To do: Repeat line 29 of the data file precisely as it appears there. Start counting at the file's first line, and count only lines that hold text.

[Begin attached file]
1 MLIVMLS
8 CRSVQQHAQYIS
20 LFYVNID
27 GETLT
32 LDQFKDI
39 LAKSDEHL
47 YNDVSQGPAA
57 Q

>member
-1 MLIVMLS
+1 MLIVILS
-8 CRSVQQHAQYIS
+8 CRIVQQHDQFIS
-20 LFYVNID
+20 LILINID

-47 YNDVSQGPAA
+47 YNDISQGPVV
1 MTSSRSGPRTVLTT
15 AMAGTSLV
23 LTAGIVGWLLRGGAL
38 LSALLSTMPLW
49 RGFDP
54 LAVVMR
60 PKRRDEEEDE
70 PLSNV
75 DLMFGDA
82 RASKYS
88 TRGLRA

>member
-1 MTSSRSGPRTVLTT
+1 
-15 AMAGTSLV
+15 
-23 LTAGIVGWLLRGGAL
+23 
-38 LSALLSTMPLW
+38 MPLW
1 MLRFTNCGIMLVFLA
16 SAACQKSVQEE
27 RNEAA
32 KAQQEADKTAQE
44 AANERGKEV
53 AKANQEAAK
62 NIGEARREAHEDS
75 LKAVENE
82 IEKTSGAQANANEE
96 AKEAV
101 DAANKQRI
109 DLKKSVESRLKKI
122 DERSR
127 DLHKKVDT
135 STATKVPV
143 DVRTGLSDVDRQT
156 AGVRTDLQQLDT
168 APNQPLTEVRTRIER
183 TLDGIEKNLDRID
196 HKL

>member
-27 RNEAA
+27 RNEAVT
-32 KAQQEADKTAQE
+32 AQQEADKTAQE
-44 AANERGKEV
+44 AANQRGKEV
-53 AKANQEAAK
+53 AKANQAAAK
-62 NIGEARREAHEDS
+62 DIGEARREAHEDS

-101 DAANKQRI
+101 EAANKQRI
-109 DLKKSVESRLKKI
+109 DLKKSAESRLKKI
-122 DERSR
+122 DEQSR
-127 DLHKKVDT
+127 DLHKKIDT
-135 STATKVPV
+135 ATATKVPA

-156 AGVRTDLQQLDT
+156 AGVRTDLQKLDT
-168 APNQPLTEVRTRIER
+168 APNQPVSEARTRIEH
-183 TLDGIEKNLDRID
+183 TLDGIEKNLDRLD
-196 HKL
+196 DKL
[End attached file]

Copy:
>member